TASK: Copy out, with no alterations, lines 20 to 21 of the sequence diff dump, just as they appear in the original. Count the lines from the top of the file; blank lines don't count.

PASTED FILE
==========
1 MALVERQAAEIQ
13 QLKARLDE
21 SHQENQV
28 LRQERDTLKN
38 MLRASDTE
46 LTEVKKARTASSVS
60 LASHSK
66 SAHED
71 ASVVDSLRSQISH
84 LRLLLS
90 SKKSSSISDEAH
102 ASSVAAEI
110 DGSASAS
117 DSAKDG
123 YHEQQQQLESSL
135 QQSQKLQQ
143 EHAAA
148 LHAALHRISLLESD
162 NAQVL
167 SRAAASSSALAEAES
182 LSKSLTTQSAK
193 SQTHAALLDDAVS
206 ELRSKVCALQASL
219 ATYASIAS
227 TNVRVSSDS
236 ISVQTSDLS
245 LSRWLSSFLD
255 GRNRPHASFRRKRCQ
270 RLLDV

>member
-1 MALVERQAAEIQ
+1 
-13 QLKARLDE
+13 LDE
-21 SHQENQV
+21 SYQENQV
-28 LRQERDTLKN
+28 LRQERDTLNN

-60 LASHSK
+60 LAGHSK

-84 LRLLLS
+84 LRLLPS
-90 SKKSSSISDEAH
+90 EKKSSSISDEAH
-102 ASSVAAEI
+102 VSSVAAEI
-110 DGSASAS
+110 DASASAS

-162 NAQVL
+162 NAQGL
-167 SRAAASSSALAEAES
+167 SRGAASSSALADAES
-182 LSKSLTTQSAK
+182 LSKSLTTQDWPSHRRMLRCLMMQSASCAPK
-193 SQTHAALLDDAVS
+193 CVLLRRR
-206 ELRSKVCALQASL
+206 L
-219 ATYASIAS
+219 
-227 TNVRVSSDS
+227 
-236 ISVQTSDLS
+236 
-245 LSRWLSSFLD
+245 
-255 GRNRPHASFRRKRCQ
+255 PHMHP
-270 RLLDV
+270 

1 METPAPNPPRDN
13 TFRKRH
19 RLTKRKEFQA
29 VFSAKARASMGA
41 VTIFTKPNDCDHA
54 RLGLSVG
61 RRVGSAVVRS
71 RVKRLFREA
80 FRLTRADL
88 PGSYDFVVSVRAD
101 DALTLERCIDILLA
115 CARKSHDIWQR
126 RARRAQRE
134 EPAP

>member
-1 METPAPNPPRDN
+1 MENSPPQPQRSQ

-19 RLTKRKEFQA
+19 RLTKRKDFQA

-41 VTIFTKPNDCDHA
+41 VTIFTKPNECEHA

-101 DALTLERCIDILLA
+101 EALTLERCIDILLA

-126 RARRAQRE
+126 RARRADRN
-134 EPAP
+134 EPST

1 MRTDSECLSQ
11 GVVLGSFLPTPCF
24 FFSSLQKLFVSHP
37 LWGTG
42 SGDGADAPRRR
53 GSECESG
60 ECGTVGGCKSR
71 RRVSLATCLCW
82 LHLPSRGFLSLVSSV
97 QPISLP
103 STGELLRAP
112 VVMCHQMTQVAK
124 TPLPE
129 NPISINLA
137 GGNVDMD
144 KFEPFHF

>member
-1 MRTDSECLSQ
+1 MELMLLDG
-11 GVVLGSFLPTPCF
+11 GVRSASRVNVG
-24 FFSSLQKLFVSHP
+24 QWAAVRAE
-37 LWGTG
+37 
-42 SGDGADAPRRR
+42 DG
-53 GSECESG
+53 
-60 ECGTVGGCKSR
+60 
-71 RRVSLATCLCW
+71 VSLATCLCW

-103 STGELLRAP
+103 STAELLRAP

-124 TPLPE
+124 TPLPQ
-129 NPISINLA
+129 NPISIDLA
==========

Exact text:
167 SRAAASSSALAEAES
182 LSKSLTTQSAK